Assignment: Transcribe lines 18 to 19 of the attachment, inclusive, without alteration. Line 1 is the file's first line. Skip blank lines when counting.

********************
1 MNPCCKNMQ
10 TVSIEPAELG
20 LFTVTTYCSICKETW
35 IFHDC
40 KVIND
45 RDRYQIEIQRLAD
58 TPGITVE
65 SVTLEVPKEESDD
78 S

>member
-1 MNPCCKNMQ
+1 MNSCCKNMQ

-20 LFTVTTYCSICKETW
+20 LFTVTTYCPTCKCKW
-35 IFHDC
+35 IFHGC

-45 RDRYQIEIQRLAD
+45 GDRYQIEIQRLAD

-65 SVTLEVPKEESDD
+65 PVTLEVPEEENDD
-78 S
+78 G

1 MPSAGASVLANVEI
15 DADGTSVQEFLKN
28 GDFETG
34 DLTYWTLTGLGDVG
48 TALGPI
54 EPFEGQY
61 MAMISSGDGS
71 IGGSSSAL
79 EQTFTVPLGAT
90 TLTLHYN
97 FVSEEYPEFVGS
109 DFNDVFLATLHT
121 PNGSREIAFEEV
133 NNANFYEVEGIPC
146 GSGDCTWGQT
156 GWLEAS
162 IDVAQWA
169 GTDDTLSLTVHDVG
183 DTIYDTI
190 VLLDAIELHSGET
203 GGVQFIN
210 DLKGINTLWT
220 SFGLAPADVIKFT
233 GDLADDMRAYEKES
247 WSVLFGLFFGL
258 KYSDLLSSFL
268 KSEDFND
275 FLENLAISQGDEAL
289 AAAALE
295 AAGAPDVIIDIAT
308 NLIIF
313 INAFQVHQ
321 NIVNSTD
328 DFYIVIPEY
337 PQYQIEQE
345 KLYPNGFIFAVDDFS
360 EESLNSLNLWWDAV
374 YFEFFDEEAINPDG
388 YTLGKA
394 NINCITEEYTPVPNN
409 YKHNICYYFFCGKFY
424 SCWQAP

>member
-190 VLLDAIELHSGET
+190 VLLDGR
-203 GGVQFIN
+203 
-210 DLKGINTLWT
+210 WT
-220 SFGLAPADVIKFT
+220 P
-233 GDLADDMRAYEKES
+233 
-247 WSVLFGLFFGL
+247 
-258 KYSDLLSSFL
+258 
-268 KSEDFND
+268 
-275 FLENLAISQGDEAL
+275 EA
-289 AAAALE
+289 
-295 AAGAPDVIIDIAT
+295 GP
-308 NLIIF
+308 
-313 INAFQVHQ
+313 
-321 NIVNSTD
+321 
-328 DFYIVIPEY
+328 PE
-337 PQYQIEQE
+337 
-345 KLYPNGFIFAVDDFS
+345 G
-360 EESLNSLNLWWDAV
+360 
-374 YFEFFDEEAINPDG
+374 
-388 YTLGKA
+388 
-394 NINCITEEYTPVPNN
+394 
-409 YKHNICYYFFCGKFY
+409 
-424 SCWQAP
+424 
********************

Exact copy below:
+45 GDRYQIEIQRLAD

-65 SVTLEVPKEESDD